Scene 2: A super-elegant hotel.  Feet exit a taxi.  Teenage Bambi, narrating tells us that they are her (plaid dress, sneakers) and her Mom (high heels, wearing black).  They are at their new hotel, "full of pinned-up souls and an evil crowd."  Ok, this place is elegant!   Mom haughtily orders for the best room in the joint, and pays cash for the first month, then orders all of their clothing -- kept in boxes instead of luggage --to be laundered (not the best way to remain incognito, lady), 

On the way up in the elevator, two old ladies go on and on obsessively about beautiful Bambi is.  But she's dressed like Pippi Longstocking!  Mom glares; Bambi cuddles close to her, embarrassed.  Bambi: "We don't have a house, because we are each other's home.  We have hotels."

Scene 3:  The best room at the hotel, with a balcony overlooking the beach.  Meanwhile, Desk Clerk Oglan (Kaan Altay Koprulu, top left) discusses the weird transaction with his associate.  "Those two didn't act like mother and daughter."  Maybe they're lovers?  "And why don't they have luggage?"  The manager decides to check them out.

Scene 4:  They head to the indoor pool, Mom dressed like Morticia Addams.  Bambi does a double-take at a passing woman.  Lesbian!  Bambi swims while Morticia ---um, I mean Mom -- times her.

Meanwhile, at dinner, the two old ladies are telling their friend about the incredibly beautiful, fantastically gorgeous girl and her Morticia Addams mother.  

Scene 5:
A disco.  Bambi brings drinks through the gyrating crowd, pausing to check out the hot girls, to the darkened beach, where Mom is waiting.  Note: the "pinned-on" souls pretend to feel, but are actually empty inside. Mom warns her against attracting attention.  Your Morticia Addams outfit is more likely to do that, lady.

Left: Birand Tunca, who appears in every episode, but I can't place him.

Scene 6:  The female desk clerk is being interviewed by an unseen person (a cop, no doubt). "They were too different to be mother and daughter. The moment you see them, a million questions pop into your head!"

Cut to Mom and Bambi browsing in an incredible bookstore.  Twelve tiers of books!  The clerk wants to recommend some books, but Mom brusquely shoos her away.  Then she sees a model car and becomes upset.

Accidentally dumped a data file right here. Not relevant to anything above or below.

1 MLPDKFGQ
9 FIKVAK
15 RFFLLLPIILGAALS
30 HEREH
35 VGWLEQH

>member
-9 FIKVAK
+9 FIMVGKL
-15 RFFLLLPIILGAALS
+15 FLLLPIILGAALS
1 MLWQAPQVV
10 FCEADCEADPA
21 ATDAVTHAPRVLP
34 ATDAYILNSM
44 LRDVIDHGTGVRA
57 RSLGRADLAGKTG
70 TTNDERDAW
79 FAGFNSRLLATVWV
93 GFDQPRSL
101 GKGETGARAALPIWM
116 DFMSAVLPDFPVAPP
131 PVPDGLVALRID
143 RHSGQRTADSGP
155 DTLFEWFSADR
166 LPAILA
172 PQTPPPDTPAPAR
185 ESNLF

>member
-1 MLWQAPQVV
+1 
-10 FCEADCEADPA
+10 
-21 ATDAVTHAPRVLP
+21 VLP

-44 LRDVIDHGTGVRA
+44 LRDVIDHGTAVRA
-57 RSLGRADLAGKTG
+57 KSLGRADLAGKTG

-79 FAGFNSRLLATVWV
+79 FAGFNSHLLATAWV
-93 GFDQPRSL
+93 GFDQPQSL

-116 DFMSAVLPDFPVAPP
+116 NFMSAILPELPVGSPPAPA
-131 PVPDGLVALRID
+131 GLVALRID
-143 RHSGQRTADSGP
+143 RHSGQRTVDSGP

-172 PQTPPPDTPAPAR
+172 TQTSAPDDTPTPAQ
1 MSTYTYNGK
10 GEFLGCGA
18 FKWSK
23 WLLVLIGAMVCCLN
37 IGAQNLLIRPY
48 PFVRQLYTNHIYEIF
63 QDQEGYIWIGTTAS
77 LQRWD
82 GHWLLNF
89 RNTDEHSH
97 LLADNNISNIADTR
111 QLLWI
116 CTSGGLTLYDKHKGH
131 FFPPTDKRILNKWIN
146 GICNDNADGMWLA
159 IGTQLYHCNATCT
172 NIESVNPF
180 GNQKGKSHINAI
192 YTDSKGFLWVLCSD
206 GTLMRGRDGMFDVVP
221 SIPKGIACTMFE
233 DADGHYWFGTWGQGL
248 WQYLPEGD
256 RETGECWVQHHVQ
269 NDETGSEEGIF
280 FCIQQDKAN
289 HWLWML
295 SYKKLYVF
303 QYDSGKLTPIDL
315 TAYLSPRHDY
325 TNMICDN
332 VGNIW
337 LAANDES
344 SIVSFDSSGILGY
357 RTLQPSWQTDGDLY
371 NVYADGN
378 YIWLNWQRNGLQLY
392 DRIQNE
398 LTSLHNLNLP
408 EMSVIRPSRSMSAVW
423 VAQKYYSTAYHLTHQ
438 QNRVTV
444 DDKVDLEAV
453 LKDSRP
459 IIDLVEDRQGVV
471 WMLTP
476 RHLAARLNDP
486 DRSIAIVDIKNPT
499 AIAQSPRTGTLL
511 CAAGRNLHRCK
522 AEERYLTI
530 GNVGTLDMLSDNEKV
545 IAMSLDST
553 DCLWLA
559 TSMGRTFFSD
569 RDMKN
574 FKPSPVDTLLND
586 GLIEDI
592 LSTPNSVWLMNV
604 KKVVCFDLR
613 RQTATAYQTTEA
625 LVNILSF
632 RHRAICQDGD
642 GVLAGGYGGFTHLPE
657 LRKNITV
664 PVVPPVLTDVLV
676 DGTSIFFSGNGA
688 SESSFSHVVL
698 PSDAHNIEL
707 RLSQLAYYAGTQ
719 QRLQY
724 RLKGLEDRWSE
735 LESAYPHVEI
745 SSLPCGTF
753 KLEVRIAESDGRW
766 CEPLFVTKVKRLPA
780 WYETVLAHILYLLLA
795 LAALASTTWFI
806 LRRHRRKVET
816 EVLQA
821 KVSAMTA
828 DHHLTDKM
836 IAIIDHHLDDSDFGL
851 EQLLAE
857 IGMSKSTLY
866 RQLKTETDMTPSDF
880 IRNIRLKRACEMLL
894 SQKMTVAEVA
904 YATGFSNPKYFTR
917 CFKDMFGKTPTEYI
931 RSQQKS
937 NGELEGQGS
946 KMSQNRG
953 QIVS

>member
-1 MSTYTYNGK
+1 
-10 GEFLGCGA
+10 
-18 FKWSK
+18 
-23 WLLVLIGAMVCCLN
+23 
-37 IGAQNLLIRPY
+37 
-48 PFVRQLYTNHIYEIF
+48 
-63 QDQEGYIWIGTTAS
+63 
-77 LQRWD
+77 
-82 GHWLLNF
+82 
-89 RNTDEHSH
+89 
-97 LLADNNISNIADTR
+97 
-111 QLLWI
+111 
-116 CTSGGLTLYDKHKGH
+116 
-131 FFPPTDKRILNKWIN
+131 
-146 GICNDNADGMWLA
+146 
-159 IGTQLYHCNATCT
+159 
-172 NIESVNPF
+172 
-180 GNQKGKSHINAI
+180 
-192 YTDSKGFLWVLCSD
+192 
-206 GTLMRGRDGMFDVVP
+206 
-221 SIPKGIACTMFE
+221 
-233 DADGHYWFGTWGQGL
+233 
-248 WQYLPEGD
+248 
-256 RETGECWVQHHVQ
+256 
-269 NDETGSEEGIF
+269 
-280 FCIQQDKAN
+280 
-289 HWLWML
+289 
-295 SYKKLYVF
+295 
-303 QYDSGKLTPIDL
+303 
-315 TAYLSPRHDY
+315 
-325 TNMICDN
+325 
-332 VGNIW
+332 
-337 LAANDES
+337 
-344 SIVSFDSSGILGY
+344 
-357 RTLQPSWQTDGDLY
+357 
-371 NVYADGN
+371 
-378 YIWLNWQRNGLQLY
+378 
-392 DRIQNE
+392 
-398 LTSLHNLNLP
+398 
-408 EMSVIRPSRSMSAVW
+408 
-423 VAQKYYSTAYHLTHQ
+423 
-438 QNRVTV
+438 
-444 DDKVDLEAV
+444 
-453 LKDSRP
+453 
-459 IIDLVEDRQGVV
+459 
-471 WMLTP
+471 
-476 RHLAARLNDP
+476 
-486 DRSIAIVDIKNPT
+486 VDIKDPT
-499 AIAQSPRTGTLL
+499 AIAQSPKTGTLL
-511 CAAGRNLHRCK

At the beach, Mom explains that it's just like her Dad's car.  "I hate this car and everyone who drives it!  They're all vicious and arrogant!"  So she smashes it with a rock, burns it, and buries it.  

Scene 7: Night.  They had dinner in their room, and now they're asleep -- in the same bed.  Surely a luxury suite has more than one bedroom.  Morticia goes onto the balcony to smoke and sees a car approach -- just like the model she burned!  She rushes out into the parking lot to confront the driver, but he drives away.  Not her dad?

Back in the hotel lobby, she overhears the manager firiring a staff member because she broke a plate.  Mom glares angrily at him.  Why not intervene?  

Scene 8:  Bambi swimming, while Morticia times her and the male desk clerk complains: "Why are they dressed like that?"  "Easy: to hide their femininity, so they won't get hit on."

On the way through the lobby, Mom sees that car again!  She sends Bambi off to breakfast and rushes out to confront the driver -- but is waylaid by the two "your daughter is so incredibly hot!" old ladies -- and the car is gone!  She overhears the manager saying "Yes, sir." -- is her evil father staying at the hotel?

Meanwhile, Bambi is eating breakfast, when the two old ladies approach with their friend: "You have got to see this girl!  She's so incredibly sexy!  If I was only 60 years younger, I'd be inviting her to Lesbian Pride!"  Mom rescues Bambi; the friend stares: she knows them from somewhere...

Scene 9:  After shopping, Mom and Bambi march through the lobby as the Manager is berating the staff.   He notes that they keep offending guests with their rude behavior.  And why do they never eat in the dining room?  And never allow housekeeping to clean up?

Desk Clerk Oglan and the Bellboy (Daniel Koral) wonder why they go shopping every day, when they brought boxes of clothes with them.  The boxes are about to be delivered now: he rushes up to check them out, but too late.  Wait -- the stuff they brought with them hasn't been delivered yet?  No wonder they have to shop!

Scene 10:  Mom and Bambi arrive with a vanity table for their room.  "Now they're buying furniture?"  the staff gossips. "What else is hidden in there?"  They decide to wait until the room is empty, and then snoop.

Cut to Mom and Bambi putting on makeup and their Morticia Addams and Pippi Longstocking outfits, and heading down to the hotel restaurant. Wait -- their table is in the middle of the room, in full view of everyone!  They are shocked.  After they sit down, Mom calls over the "dumbass" head waiter to berate him, and then pull the tablecloth off the table.  Bambi: "Mom always tries to teach someone a lesson."  Uh-oh, now they'll be back in their room before the staff finishes snooping.

On their way out, the Manager warns Mom that he'll kick her out of the hotel if she continues to act like a jackass.  Mom counters: "Due to the horrible service, we're leaving tonight." Uh-oh, he called Bambi "a freak."  Something terrible is going to happen!